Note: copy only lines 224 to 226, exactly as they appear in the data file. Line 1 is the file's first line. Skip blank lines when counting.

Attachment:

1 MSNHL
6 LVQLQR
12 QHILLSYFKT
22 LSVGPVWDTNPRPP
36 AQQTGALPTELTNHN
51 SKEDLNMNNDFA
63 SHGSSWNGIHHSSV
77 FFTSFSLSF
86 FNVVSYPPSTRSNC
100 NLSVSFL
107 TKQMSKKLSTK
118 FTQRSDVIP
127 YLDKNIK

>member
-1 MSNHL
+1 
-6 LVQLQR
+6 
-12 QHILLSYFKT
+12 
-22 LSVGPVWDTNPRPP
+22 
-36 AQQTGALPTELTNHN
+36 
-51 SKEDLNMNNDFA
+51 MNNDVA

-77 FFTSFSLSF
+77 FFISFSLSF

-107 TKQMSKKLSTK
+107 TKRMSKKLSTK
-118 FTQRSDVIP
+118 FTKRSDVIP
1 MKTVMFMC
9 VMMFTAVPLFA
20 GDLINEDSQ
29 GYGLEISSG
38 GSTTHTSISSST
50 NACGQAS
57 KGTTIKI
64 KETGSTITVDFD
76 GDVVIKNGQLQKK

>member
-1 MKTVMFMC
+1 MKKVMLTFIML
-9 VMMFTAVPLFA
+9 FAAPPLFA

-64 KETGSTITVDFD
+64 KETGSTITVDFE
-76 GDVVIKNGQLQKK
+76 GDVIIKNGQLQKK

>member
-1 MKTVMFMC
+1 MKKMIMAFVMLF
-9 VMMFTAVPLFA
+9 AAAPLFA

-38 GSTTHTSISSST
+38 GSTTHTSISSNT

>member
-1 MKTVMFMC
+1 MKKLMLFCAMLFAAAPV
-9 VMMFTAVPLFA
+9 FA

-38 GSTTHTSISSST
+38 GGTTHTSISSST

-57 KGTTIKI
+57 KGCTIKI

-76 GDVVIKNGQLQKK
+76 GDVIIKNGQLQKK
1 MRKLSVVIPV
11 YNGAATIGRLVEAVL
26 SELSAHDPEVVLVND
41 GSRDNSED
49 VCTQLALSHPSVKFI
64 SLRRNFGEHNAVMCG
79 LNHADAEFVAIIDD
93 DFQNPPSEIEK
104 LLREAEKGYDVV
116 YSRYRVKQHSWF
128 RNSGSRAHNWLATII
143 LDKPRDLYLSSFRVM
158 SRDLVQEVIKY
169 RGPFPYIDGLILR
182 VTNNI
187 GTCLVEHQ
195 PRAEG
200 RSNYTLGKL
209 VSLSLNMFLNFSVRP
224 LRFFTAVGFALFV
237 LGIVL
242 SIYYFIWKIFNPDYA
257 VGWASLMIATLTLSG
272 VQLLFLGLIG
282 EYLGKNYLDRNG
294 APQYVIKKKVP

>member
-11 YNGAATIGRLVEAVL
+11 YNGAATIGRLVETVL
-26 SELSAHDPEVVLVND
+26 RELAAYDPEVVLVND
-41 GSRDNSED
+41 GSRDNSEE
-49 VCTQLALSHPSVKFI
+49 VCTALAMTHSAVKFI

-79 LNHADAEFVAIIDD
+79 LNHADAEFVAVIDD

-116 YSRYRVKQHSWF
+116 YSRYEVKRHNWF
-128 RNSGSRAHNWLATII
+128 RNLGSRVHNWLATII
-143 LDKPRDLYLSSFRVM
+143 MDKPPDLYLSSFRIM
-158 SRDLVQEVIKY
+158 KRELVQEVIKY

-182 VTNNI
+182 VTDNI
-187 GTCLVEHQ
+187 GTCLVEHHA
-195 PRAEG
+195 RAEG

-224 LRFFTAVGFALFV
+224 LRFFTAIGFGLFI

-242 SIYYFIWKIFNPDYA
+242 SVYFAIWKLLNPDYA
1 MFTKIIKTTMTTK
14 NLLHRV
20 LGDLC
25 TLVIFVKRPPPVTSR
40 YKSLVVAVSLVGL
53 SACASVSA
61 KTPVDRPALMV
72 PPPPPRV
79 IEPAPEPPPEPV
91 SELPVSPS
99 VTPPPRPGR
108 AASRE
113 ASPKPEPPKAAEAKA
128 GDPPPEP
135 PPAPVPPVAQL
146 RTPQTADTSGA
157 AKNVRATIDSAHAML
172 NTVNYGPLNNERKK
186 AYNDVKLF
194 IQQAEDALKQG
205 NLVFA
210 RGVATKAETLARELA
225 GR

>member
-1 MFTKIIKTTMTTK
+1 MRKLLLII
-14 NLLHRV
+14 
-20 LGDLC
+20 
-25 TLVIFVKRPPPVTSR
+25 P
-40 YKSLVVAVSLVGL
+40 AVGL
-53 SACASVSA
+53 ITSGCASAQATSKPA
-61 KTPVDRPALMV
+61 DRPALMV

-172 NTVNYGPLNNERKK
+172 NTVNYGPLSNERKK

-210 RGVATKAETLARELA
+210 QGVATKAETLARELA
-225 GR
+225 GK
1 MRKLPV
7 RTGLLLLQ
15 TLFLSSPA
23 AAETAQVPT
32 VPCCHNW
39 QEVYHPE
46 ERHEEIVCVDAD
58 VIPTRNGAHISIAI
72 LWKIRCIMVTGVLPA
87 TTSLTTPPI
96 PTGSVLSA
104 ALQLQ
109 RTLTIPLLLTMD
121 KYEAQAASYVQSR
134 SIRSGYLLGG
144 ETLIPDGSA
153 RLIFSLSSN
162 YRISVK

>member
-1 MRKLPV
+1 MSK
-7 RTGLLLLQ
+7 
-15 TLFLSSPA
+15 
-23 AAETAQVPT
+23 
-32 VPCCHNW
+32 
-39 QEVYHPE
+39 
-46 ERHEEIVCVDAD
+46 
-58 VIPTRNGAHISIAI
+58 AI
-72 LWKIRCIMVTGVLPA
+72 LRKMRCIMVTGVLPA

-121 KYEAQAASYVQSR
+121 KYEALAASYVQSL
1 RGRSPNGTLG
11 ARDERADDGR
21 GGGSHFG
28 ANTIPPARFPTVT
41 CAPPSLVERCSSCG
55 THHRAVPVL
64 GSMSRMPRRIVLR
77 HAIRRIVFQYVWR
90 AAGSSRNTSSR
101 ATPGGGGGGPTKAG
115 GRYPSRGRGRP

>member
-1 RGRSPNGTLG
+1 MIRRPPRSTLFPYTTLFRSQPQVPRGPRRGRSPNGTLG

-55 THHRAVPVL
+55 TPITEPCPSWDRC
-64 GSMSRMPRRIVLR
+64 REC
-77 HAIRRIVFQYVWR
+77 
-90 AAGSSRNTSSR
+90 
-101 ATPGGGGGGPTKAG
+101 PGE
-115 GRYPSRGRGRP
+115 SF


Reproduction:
+64 REC
-77 HAIRRIVFQYVWR
+77 